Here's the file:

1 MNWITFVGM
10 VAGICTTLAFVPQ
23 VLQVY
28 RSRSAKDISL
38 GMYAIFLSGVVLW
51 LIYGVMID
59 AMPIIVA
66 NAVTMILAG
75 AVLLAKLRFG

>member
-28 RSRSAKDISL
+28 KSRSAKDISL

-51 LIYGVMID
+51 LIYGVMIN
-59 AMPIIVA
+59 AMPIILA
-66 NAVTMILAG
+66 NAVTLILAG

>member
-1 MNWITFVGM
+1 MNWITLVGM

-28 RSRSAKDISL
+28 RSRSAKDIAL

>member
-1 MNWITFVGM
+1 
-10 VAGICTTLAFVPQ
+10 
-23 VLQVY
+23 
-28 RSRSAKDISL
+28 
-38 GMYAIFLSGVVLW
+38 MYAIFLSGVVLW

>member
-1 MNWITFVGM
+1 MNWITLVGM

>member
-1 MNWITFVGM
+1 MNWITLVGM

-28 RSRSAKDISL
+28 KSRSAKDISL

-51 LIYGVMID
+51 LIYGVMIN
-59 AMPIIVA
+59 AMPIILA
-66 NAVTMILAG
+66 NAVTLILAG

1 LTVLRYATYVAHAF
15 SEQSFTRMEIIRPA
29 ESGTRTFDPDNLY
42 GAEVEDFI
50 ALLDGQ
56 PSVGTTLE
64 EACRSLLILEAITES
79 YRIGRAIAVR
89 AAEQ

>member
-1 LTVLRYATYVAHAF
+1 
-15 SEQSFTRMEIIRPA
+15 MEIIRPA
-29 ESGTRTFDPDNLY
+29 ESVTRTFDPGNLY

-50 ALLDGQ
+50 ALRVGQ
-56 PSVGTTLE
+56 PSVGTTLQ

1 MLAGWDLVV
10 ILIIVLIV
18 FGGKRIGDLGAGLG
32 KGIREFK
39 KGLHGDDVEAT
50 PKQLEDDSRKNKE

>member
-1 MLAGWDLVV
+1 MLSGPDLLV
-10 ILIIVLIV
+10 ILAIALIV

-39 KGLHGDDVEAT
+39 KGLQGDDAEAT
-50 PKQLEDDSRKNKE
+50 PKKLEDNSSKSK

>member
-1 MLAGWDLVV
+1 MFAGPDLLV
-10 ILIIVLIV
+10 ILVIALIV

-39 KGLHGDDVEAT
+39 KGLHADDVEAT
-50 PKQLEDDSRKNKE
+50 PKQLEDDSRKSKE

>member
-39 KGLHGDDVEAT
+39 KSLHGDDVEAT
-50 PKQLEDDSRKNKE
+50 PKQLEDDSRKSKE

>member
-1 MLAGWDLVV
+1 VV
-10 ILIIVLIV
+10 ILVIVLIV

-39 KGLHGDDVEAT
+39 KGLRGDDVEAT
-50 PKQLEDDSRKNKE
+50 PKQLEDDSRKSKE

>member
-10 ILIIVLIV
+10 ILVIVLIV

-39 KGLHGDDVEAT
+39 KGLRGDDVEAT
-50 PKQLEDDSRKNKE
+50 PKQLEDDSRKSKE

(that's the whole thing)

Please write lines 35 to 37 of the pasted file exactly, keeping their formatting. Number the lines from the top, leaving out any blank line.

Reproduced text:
>member
-1 MNWITFVGM
+1 MNWITLVGM